Dirty Tricks in Warsaw




The last five years of velvet revolutions in postcommunist Europe have proven that the political and economic processes in one country in transition can have powerful repercussions in neighboring ones. Yet none of these countries will learn from the mistakes of others.


A political and economic bellwether, Poland is currently in the throes of a leadership crisis. Political and financial scandals are hardly news in Eastern Europe. But the forced resignation of Prime Minister Josef Oleksy -- over allegations that he spied for Moscow -- is the first such scandal to be publicly linked to the former patron state, Russia, and to Russian intelligence no less.


This fact and the scale of the scandal in Poland -- a comparatively stable state politically, gathering speed economically and unencumbered by a Chechnya -- prompts one to certain conclusions concerning Russian foreign policy, Russian-Polish relations and Russia's internal political struggles.


Coverage of the Oleksy affair in the Russian media has been exceedingly one-sided. So far, only television journalist Yevgeny Kiselyov on his weekly news analysis "Itogi" has tied the scandal to the proposed enlargement of NATO: Moscow may have wanted to discredit the Polish leadership (the former prime minister is usually mentioned in tandem with the president, former Communist Aleksander Kwasniewski) in order to undermine Poland's chances of joining NATO.


Russians realize that Poland's left wing will do all it can to promote possible membership in NATO since this would be an undeniable feather in its cap at home and abroad -- which is why Russian intelligence has been charged with the task of compromising the Polish left. Even before winning last year's presidential election, Kwasniewski made it clear that joining NATO would be one of his administration's top priorities.


Although Oleksy has yet to be formally charged, Russian intelligence is already perceived as a prime witness in the case. Asked if the KGB was to blame in the Oleksy affair, former Polish Interior Minister A. Macherevic said: No, the KGB was not to blame because there is no KGB anymore. There are several services whose actions and interests do not always coincide.


On the other hand, those who say the same allegations being made about Oleksy could be made about half of Poland's political elite have a point. That was the reality in the socialist camp. Those were the rules. Information was exchanged around dinner tables, on hunting trips, in the baths. Nobody considered it espionage, one didn't have to be an agent to play the game. Nobel Laureate and former Polish president Lech Walesa does not deny that "he may have signed something along the line." And the West was well aware of these rules. So the Oleksy affair is hardly likely to influence NATO's decision on enlargement.


NATO aside, the scandal has clearly complicated the overdue business of improving Russian-Polish relations. The endless articles larded with the epithet "KGB agent" cannot fail to create the popular impression that Oleksy was just that. Meanwhile, Russia and Poland have a host of mutual problems to solve, including economic cooperation, transportation, illegal migration, terrorism, narcotics trafficking and the arms trade.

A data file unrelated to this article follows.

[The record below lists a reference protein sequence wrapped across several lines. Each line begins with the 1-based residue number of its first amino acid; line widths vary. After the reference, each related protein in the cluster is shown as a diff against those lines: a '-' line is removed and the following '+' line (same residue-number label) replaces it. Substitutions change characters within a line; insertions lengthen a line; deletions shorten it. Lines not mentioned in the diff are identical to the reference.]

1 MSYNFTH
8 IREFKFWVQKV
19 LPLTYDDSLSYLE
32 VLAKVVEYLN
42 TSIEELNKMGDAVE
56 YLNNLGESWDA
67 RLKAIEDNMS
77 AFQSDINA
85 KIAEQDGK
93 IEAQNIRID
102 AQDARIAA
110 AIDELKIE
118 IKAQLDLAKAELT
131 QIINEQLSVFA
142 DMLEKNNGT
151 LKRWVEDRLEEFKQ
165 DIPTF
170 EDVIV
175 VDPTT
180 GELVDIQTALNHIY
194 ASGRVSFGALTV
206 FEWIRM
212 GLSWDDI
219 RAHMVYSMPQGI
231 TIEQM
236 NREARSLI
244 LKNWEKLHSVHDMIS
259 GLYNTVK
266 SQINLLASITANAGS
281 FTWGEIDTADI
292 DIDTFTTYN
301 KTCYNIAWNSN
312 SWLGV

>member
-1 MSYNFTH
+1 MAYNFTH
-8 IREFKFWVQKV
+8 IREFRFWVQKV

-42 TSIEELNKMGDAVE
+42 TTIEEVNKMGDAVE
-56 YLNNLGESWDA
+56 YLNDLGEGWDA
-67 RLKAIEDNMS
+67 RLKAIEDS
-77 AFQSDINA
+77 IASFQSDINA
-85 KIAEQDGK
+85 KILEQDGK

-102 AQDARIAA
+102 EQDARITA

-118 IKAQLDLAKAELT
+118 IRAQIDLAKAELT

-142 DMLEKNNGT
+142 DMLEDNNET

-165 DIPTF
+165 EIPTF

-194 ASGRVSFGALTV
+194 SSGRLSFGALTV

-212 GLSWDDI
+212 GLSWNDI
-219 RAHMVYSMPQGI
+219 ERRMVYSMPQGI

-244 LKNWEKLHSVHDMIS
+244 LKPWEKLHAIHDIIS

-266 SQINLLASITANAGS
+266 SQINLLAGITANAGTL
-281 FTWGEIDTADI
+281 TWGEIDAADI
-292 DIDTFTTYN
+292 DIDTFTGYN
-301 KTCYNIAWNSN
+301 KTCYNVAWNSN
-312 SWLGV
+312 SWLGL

The internal politics of this crisis, however, is the most important of all. Kwasniewski has now decided to do what even the leaders of Solidarity could not: to conduct background checks on members of government. This decision will strengthen the political role of Polish intelligence. Selective checks ? what Walesa calls "smart checks" ? would clearly become a punitive instrument.


The inertia of Bolshevist "special methods" is at work in Poland, initatiated by the ones who brought down the Bolshevist regime. It is no accident that the Oleksy affair was made public by Walesa only after losing his bid for re-election.


During every change of power, Poland's Tribuna daily newspaper wrote recently, intelligence is used first to whip up public protest and then to channel it. Thus General Wojciech Jaruzelski subordinated intelligence to the military leaders before imposing martial law. When Walesa was president, the reorganized intelligence service served not just one idea, but one man. The parallels with Russian political reality are sadly clear, except that here, as the Pervomaiskoye tragedy showed, the military leaders take orders from intelligence.


One of Poland's greatest essayists and thinkers, Adam Michnik, wrote in a recent editorial that the people interested in an all-out confrontation are the people who reject the results of the last election and would use the accusations against the former prime minister to attack the government's constitutional order. It will take efforts on both sides of the barricades to avert the logic of a murderous confrontation, Michnik concludes; otherwise we will all drown in the morass.


With five months to go until the presidential elections in Russia, the barricades are already up. And Communist leader Gennady Zyuganov's chances of winning, the polls tell us, are good. Russia's greatest achievement on the road to democracy is the fact the parliamentary elections were held. That the Communists received a relative majority is, evidently, natural and to be expected of a society in transition.


Poland's experience suggests that a left-wing government is not the greatest danger to democracy. The greatest danger is when special methods are employed against legally elected representatives, creating havoc in a society tired of cataclysms -- when power struggles threaten to shatter the fragile foundations of constitutionalism. Will Russia manage to learn this time from the mistakes of its neighbor?





Irina Kobrinskaya is a senior associate at the Carnegie Endowment for International Peace and the Academy of Sciences' USA and Canada Institute. She contributed this comment to The Moscow Times.